[CQ-Contest] Looking for a station in Washington DC

Eric Rosenberg ericrosenberg.dc at gmail.com
Sat Jul 9 12:41:00 PDT 2011

Ken hasn't lived in the city as long as some of us have :-)

He's right about "grannies with clipboards" -- I've run into them in the 
various DC neighborhoods I've lived in over the past 20+ years. If you 
look closely, you'll note that they all seem to wear very expensive 
running shoes and carry GPS's!

Sadly, cookies don't cut it, especially when it comes to RFI or serious 

History in this city -- which  constantly repeats itself -- is that the 
stealth antenna supports (i.e., roof towers) or towers and masts that 
just peek over the roof line work (I've had big satellite arrays and HF 
yagis on a roof tower for 15+ years). The neighborhood, too, makes a 
difference. I'm surrounded by lots of returned/retired foreign service 
officers, almost all of whom know about ham radio. My neighbors are 
retired "Africa hands" who credit ham radio for being a lifesaver during 
their tours in  lord-knows-where!

There are a lot of grandfathered and/or abandoned towers around town, be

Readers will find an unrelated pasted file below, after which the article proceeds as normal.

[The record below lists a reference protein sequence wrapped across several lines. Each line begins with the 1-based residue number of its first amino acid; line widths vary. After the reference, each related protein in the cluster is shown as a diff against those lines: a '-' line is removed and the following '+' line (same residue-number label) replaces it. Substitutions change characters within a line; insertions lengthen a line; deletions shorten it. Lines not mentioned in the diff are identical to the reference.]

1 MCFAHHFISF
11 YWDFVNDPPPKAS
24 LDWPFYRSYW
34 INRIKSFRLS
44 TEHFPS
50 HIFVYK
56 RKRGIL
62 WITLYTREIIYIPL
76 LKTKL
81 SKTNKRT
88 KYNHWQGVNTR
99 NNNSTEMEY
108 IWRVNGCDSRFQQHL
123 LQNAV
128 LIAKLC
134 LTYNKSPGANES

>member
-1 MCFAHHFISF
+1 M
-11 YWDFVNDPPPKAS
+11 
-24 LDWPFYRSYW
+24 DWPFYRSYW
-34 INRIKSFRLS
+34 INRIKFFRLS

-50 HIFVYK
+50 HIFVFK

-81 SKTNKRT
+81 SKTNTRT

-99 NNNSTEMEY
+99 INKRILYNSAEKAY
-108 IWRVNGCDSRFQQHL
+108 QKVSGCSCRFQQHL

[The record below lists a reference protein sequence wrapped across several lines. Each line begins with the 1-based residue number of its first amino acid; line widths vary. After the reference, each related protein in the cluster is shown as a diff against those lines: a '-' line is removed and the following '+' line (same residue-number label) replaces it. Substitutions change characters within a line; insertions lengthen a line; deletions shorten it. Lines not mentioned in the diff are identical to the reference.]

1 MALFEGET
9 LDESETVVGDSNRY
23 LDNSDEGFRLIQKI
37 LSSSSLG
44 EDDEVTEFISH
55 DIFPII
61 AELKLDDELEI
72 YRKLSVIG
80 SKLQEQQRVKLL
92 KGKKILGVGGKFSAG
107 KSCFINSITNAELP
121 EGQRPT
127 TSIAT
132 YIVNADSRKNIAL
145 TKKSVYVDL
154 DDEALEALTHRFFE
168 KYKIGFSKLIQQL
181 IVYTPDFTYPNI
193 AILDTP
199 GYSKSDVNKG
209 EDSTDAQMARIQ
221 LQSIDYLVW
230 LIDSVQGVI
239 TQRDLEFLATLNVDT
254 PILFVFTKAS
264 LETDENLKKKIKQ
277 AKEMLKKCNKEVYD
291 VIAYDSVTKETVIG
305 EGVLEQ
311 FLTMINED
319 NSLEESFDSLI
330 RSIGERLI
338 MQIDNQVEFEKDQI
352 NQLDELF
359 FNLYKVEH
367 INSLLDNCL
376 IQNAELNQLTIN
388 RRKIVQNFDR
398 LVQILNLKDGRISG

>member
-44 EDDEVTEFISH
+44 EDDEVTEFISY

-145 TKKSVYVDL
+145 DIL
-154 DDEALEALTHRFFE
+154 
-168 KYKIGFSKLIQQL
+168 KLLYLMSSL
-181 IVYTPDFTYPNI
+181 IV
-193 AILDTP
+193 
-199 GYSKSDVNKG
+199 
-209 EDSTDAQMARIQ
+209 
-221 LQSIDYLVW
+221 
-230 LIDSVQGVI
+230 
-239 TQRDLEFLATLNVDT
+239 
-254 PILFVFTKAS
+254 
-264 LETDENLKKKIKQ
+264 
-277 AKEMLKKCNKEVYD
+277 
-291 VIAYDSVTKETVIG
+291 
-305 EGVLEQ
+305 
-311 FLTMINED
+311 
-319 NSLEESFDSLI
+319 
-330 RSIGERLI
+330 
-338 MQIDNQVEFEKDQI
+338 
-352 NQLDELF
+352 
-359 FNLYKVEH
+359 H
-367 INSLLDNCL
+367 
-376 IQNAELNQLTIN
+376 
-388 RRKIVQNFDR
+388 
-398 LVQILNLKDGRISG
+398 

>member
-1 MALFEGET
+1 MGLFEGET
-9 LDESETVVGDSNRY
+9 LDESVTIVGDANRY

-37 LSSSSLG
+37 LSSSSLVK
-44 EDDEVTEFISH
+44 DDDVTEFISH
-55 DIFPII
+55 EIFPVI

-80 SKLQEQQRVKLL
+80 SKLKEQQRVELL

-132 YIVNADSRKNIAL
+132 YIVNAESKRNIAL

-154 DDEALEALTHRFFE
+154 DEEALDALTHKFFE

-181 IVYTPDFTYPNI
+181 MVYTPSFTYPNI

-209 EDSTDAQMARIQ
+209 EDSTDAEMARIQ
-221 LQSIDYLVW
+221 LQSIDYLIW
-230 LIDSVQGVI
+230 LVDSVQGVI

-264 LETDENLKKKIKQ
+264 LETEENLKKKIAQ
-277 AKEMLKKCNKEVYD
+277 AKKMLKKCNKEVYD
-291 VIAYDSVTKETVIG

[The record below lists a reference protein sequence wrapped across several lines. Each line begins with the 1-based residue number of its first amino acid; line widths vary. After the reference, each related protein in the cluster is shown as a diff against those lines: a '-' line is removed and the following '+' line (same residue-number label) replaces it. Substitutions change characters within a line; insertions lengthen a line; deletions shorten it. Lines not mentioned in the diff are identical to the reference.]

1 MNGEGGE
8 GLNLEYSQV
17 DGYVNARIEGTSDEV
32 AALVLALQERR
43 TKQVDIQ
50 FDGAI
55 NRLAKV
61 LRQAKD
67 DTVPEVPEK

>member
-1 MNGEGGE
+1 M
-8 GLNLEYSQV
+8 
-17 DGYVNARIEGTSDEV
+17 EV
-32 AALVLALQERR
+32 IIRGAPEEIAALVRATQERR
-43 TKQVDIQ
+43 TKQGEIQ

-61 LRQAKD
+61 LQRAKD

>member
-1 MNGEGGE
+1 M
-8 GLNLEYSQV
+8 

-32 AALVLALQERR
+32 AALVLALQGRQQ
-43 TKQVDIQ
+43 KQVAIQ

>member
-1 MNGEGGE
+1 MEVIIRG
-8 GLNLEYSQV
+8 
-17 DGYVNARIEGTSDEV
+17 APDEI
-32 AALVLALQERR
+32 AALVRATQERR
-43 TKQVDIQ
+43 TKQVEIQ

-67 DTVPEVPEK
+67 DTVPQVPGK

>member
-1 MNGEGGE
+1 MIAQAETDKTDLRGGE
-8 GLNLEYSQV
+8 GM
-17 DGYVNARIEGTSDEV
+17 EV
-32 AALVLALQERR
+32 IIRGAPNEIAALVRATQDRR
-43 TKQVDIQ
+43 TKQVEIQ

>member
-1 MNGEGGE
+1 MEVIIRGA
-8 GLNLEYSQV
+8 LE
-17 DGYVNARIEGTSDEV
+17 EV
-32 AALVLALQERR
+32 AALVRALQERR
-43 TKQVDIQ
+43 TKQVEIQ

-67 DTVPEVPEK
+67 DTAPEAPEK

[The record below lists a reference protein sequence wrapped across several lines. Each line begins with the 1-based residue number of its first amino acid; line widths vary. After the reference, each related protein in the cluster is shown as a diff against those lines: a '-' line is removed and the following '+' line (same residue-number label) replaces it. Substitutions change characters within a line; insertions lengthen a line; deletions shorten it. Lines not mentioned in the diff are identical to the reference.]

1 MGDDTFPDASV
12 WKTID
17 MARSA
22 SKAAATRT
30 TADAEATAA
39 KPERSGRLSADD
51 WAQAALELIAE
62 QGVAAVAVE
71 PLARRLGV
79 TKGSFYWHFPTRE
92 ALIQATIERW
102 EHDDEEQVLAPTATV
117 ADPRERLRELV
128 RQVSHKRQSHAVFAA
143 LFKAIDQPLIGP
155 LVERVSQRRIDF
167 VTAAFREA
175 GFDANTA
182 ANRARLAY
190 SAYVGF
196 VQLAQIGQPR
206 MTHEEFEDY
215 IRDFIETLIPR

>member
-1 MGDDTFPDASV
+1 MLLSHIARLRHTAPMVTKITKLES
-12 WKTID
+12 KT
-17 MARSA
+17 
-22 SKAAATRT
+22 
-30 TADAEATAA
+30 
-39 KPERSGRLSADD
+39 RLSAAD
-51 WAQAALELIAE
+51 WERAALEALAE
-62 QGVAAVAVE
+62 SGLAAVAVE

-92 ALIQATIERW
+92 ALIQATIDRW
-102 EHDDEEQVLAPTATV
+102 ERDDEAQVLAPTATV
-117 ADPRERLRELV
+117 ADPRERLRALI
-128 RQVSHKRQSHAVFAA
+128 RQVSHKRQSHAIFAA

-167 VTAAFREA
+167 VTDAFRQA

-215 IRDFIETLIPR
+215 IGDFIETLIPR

they at (former) embassies, universities and colleges and other 
unidentified sites. It's really expensive to take them down off of 
buildings, and unless the landlord makes you, you simply walk away when 
you vacate (been there, done that, too).

Eric W3DQ
Washington, DC

> Date: Sat, 09 Jul 2011 07:15:41 -0400
> From: kenlow7 at aol.com
> Subject: Re: [CQ-Contest] Looking for a station in Washington DC
> To: scottw3tx at verizon.net
> Cc: cq-contest at contesting.com
> Message-ID:<8CE0C40AC477535-4B4-102CA at webmail-d006.sysops.aol.com>
> Content-Type: text/plain; charset="us-ascii"
> Hi Scott -
> Great idea, but in DC good luck with the Zoning Boards.   Anything more than 12-feet over a rooftop needs a permit, and below 12 feet over is still in the gray area depending on how the rules are interpreted and how visible the antenna is from street level.
> You might want to include a big batch of cookies for all the neighbors along with the rest of the hardware.   If you see any grannies with clipboards sniffing around, you'll also need a legal reserve fund.   Maryland is easier.
> Ken KE3X
> Washington, DC
> p.s. Hans - I would hold off on the moving trucks

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